Determining the Intrinsic CME Flux Rope Type Using Remote-sensing Solar Disk Observations

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Palmerio , E , Kilpua , E K J , James , A W , Green , L M , Pomoell , J , Isavnin , A & Valori , G 2017 , ' Determining the Intrinsic CME Flux Rope Type Using Remote-sensing Solar Disk Observations ' , Solar Physics , vol. 292 , no. 2 , 39 . https://doi.org/10.1007/s11207-017-1063-x

Title: Determining the Intrinsic CME Flux Rope Type Using Remote-sensing Solar Disk Observations
Author: Palmerio, E.; Kilpua, E. K. J.; James, A. W.; Green, L. M.; Pomoell, J.; Isavnin, A.; Valori, G.
Contributor: University of Helsinki, Department of Physics
University of Helsinki, Department of Physics
University of Helsinki, Department of Physics
University of Helsinki, Department of Physics
Date: 2017-02
Language: eng
Number of pages: 21
Belongs to series: Solar Physics
ISSN: 0038-0938
URI: http://hdl.handle.net/10138/307523
Abstract: A key aim in space weather research is to be able to use remote-sensing observations of the solar atmosphere to extend the lead time of predicting the geoeffectiveness of a coronal mass ejection (CME). In order to achieve this, the magnetic structure of the CME as it leaves the Sun must be known. In this article we address this issue by developing a method to determine the intrinsic flux rope type of a CME solely from solar disk observations. We use several well-known proxies for the magnetic helicity sign, the axis orientation, and the axial magnetic field direction to predict the magnetic structure of the interplanetary flux rope. We present two case studies: the 2 June 2011 and the 14 June 2012 CMEs. Both of these events erupted from an active region, and despite having clear in situ counterparts, their eruption characteristics were relatively complex. The first event was associated with an active region filament that erupted in two stages, while for the other event the eruption originated from a relatively high coronal altitude and the source region did not feature a filament. Our magnetic helicity sign proxies include the analysis of magnetic tongues, soft X-ray and/or extreme-ultraviolet sigmoids, coronal arcade skew, filament emission and absorption threads, and filament rotation. Since the inclination of the posteruption arcades was not clear, we use the tilt of the polarity inversion line to determine the flux rope axis orientation and coronal dimmings to determine the flux rope footpoints, and therefore, the direction of the axial magnetic field. The comparison of the estimated intrinsic flux rope structure to in situ observations at the Lagrangian point L1 indicated a good agreement with the predictions. Our results highlight the flux rope type determination techniques that are particularly useful for active region eruptions, where most geoeffective CMEs originate.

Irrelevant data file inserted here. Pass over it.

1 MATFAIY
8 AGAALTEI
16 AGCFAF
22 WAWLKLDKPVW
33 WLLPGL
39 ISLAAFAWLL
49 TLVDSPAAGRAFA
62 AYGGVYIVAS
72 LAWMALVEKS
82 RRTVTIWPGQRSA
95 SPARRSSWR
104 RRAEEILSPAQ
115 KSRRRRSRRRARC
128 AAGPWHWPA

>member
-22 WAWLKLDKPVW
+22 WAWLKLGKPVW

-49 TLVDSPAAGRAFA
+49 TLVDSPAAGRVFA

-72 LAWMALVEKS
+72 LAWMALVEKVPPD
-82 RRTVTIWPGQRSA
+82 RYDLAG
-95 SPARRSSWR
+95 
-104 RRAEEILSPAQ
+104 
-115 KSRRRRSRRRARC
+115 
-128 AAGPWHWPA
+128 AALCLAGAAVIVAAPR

Subject: Coronal mass ejections: low coronal signatures, interplanetary
Helicity: observations
Magnetic fields: corona
interplanetary
CORONAL MASS EJECTIONS
MAGNETIC CLOUDS
FILAMENT CHIRALITY
ELECTRIC-CURRENTS
SOURCE REGIONS
ACTIVE-REGION
HELICITY
WIND
CONFIGURATIONS
SIGNATURES
115 Astronomy, Space science
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